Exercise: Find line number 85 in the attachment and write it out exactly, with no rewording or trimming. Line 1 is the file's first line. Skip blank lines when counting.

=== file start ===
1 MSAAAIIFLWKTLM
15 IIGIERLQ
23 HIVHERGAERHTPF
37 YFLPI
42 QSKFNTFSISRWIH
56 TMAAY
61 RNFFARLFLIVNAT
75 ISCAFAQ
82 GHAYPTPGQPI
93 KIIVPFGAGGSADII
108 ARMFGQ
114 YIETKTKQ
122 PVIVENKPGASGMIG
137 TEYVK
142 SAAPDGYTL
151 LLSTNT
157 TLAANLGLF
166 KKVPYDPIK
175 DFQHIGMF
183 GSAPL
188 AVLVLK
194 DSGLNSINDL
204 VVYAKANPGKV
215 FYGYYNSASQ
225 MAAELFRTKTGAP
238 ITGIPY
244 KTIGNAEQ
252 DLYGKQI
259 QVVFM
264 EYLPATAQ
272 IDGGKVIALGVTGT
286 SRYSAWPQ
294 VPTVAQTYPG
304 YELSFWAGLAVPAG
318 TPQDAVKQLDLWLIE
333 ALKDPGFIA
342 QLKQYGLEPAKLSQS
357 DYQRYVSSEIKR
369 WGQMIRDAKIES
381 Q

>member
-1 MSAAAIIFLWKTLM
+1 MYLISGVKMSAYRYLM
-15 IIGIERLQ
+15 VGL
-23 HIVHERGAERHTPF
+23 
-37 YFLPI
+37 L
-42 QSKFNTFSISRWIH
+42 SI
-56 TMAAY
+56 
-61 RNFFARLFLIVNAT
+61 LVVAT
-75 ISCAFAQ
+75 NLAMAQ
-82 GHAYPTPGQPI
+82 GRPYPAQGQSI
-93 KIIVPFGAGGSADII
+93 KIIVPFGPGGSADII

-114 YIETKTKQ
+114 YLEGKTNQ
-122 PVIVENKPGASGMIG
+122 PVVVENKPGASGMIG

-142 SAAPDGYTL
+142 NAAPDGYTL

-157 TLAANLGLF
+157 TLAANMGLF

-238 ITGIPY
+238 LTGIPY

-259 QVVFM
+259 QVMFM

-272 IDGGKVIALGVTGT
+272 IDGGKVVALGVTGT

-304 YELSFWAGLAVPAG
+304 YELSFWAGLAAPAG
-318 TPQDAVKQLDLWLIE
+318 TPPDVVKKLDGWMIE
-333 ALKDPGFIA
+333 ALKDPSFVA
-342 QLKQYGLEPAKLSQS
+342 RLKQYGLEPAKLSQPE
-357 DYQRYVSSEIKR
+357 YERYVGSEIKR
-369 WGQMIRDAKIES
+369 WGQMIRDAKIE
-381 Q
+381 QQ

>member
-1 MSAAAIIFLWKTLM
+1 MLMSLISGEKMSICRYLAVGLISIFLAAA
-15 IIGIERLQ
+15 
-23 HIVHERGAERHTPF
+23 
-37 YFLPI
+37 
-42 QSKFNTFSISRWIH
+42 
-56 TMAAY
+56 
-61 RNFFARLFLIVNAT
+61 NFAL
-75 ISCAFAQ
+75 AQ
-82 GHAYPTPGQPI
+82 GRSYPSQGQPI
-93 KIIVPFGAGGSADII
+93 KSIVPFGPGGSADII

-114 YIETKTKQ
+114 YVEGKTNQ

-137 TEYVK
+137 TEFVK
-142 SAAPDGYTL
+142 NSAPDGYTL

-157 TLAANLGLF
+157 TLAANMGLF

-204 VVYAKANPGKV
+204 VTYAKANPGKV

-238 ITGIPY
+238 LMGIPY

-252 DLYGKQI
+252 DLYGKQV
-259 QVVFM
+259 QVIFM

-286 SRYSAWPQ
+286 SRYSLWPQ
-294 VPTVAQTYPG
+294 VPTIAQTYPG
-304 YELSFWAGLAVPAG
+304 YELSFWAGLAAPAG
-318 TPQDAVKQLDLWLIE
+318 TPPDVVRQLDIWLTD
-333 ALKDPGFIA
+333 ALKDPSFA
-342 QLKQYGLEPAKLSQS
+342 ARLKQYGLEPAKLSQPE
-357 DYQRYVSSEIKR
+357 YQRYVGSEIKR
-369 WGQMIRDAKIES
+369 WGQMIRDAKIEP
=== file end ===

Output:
+357 YERYVGSEIKR